Authors: Betsy Haynes
FABULOUS FIVE #21
JANA TO THE RESCUE
A BANTAM SKYLARK BOOK
NEW YORK • TORONTO •
LONDON • SYDNEY • AUCKLAND
RL 5, 009-012
JANA TO THE RESCUE
A Bantam Skylark
Book / November 1990
Skylark Books is a
registered trademark of Bantam Books, a division of Bantam Doubleday Dell
, Inc. Registered in U.S. Patent and Trademark Office
1990 by Betsy Haynes and James Haynes.
© 1990 by Andrew Bacha.
No part of this
book may be reproduced or transmitted in any form or by any means, electronic
or mechanical, including photocopying, recording, or by any information storage
and retrieval system, without permission in writing from the publisher.
address: Bantam Books.
simultaneously in the United States and Canada
Bantam Books are
published by Bantam Books, a division of Bantam Doubleday Dell Publishing
Group, Inc. Its trademark, consisting of the words "Bantam Books" and
the portrayal of a rooster
, is Registered in U.S. Patent and Trademark
Office and in other countries. Marca Registrada. Bantam Books, 666 Fifth
Avenue, New York, New York 10103.
PRINTED IN THE UNITED
STATES OF AMERICA
OPM 0 9 8 7 6 5
4 3 2 1
Jana Morgan hurried down the hall, clutching the note in her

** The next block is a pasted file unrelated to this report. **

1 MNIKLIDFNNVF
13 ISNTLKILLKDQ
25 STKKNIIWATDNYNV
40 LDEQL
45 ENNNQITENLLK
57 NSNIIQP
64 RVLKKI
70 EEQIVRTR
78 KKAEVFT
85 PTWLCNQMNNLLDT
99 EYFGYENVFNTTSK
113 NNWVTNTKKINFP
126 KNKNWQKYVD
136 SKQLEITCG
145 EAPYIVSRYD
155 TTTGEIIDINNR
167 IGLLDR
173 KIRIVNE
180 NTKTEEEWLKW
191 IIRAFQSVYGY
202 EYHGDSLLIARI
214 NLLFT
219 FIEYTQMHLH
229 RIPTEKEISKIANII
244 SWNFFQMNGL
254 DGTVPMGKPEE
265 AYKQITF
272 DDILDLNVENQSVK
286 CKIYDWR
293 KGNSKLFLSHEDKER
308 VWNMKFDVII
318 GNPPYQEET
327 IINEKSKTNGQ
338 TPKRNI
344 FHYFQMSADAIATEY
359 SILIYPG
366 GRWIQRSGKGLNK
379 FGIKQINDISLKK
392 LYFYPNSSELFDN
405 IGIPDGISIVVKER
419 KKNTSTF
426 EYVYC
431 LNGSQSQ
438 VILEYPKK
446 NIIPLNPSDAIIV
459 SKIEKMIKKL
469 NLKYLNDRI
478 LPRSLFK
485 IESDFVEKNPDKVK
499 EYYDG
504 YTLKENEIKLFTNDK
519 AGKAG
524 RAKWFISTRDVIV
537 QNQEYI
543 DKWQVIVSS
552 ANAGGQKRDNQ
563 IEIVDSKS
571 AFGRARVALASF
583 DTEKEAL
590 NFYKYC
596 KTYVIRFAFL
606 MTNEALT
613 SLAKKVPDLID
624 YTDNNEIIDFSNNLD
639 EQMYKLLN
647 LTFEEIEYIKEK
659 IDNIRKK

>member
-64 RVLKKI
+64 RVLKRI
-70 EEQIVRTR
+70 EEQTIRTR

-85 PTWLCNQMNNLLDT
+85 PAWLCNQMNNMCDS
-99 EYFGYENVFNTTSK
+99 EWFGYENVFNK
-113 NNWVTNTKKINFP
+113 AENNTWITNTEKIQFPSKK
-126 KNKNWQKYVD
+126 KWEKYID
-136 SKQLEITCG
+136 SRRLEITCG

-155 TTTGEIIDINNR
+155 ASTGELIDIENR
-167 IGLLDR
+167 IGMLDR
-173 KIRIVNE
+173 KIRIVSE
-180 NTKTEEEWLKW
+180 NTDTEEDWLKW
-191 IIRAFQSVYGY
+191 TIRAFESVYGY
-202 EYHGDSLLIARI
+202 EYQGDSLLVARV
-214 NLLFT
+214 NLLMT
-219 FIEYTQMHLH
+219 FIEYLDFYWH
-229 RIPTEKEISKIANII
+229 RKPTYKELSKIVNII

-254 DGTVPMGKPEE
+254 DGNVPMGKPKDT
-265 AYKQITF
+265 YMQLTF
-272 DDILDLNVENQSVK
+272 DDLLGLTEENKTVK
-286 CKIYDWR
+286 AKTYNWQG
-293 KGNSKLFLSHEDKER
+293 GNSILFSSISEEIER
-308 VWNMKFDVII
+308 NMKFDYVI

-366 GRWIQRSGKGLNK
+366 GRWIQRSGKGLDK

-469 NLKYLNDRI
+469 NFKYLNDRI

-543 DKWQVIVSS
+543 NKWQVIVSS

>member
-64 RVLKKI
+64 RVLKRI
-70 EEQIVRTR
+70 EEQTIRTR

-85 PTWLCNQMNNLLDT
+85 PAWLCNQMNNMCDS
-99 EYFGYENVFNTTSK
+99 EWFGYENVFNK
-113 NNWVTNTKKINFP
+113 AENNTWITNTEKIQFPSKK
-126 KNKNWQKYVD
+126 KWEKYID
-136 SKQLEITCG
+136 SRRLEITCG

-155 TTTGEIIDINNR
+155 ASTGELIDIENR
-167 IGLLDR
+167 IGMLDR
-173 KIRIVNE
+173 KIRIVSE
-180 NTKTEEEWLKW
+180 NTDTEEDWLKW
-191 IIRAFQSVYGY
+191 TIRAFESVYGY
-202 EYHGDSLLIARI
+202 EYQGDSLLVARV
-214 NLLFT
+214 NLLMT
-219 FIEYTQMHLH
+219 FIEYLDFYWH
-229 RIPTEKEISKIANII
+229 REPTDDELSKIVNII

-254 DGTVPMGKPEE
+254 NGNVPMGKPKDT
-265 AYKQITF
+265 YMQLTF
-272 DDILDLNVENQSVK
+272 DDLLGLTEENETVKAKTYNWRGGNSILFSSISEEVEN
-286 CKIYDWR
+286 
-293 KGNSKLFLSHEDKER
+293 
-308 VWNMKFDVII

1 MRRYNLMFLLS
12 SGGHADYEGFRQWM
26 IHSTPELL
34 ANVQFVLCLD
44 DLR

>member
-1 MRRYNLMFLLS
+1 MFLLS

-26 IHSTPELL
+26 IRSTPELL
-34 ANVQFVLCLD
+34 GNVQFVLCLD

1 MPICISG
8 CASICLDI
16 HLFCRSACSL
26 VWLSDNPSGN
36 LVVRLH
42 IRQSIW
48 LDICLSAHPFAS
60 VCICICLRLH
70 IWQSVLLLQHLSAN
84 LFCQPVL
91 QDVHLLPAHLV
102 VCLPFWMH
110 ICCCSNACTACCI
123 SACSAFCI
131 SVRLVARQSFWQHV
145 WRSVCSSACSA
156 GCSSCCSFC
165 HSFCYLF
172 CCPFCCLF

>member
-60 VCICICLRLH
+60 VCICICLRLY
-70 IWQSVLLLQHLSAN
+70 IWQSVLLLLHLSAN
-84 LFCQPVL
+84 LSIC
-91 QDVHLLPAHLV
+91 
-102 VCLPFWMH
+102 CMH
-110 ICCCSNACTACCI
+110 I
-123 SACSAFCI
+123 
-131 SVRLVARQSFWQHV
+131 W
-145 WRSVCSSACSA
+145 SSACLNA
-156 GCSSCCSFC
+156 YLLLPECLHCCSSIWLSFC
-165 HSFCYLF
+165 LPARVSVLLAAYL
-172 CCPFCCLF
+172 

hand. It had been delivered to her just moments ago from the principal's
office, and she couldn't imagine what it meant.
The note was printed on a slip of yellow paper, and it
looked like a multiple-choice test.
Please see the principal
Please see the counselor, Mrs. Brenner.
Please see the office secretary, Miss Simone.
Please see the nurse
After your next class.
Jana wondered why Mr. Bell wanted to see her. Usually he
used the yellow slip to summon troublemakers, but she certainly was not a
troublemaker. In fact, she was a good student, and her teachers seemed to like
her a lot.
Miss Simone, the school secretary, was sitting at her desk,
talking on the phone, when Jana walked into the office.
"Hi, Jana. You got a yellow slip, too?"
Jana glanced to the left and saw Whitney Larkin and four
other students sitting in a row of chairs along the wall. Whitney was also a
seventh-grader. Tim Riggs and Shelly Bramlett were eighth-graders, and Kyle
Zimmerman and Pam Wolthoff were in ninth. All of them were good students and
definitely not troublemakers, which made her feel a little better.
"I sure did," answered Jana. She motioned toward
the others. "Did everybody get the same slip?"